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German inflation at 15-year high

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German inflation at 15-year high
Photo: DPA
18:48 CEST+02:00
German inflation has dug in at a 15-year high of 3.3 percent, according to an estimate for July released by the national statisics service on Tuesday.

The figure for Europe's biggest economy was the same as the one set in June, and represented the highest rate since December 1993, the Destatis national statistics office said.

On a monthly basis, consumer prices gained 0.6 percent from June, it added. Final figures are to be released on August 14.

Vacation services such as package holidays and lodging compounded steady increases in the costs of energy and food, Destatis said. When energy costs were stripped out, inflation came to about 2.2 percent, the statistics service noted.

But at Commerzbank, analyst Matthias Rubisch noted that even though “the price of fresh vegetables generally falls at this time of year,” a 12-month increase had reached eight percent, “making food the second biggest strain on consumer finances.”

On Monday, a survey of German consumers by the GfK institute said confidence had fallen to a five-year low owing to chronic price increases.

“The positive momentum generated by the job market and the beneficial wage and salary increases compared with last year are consequently being demolished by inflation,” GfK said.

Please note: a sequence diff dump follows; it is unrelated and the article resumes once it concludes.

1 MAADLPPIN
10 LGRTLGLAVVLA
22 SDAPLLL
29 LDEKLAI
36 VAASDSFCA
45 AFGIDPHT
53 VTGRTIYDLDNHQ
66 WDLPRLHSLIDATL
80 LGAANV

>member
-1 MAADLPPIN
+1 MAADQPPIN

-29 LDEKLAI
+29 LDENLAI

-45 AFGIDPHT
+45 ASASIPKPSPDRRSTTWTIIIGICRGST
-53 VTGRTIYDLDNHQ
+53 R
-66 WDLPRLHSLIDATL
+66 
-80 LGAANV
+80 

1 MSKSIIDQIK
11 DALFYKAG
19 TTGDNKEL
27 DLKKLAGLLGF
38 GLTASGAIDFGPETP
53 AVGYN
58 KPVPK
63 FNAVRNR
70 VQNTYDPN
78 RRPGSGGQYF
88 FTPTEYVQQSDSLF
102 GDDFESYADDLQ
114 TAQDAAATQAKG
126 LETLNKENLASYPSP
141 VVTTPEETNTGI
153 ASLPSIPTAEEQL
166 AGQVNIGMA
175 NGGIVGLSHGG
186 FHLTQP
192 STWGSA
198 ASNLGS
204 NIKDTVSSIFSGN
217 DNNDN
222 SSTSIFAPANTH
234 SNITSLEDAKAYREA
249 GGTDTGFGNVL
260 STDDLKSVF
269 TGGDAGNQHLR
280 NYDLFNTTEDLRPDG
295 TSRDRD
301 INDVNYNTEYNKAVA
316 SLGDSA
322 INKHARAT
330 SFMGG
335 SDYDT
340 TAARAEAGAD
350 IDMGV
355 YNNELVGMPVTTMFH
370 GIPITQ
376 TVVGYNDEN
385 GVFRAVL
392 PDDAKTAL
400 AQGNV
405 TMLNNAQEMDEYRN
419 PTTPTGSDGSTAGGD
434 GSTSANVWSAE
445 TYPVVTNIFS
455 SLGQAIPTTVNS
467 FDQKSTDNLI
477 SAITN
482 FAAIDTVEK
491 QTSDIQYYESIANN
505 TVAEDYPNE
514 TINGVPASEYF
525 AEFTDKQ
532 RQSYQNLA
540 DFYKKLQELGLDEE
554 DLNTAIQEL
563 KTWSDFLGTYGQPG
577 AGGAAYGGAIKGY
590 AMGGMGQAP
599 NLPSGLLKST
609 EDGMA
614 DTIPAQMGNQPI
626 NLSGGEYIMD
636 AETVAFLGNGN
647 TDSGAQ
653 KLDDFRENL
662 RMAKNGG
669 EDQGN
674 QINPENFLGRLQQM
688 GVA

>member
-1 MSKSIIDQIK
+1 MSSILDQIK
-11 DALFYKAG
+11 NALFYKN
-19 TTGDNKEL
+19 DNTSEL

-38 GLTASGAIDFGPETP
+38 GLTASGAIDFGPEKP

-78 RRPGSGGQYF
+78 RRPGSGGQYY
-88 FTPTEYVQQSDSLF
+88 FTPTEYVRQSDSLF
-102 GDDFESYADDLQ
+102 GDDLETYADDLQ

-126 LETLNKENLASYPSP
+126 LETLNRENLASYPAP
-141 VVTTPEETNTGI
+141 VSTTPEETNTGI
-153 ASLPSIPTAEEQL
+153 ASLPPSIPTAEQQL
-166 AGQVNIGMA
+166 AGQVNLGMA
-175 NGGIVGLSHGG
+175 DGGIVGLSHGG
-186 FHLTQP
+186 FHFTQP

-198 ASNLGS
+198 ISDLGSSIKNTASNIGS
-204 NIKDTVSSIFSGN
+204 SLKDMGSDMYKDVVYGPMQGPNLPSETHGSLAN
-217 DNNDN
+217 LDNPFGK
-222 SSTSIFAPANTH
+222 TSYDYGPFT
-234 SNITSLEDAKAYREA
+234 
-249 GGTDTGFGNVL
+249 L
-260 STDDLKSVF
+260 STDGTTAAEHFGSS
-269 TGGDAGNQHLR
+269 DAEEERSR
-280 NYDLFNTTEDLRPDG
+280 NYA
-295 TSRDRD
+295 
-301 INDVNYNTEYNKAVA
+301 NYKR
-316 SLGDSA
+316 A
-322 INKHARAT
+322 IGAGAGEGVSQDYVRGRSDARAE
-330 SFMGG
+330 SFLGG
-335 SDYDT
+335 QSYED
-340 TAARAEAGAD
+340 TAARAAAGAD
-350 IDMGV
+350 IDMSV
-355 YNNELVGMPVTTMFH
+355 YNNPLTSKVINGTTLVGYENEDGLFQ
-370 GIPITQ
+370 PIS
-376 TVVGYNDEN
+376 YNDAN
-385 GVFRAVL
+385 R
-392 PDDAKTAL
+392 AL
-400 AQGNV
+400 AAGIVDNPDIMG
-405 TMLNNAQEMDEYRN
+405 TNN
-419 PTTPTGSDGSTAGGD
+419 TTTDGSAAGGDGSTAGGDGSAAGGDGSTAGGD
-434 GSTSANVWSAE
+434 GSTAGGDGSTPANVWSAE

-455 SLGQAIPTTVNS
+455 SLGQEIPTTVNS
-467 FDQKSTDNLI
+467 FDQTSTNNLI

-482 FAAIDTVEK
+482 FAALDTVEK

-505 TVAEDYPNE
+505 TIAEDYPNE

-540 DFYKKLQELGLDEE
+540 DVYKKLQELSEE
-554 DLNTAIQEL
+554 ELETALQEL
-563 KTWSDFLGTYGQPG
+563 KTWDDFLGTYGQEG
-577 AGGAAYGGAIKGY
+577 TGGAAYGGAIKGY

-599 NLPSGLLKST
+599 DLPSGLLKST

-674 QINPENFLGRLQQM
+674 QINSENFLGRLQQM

Rubish said that “if oil prices now stay largely stable, we do not envisage the inflation rate falling before the final quarter of the year.” German authorities had hoped consumption would contribute to economic growth, which is now forecast at 1.7 percent this year and 1.2 percent in 2009.

German inflation will also ensure that price increases in the 15-nation eurozone remain well above the European Central Bank's target of just below 2.0 percent, dampening hopes for lower interest rates in the coming months. Economist Alexander Koch at UniCredit Markets said that barring major shifts in commodity prices, he expected headline and core inflation “to move down only slightly in the coming months, with no sustained relief in sight before spring next year.”

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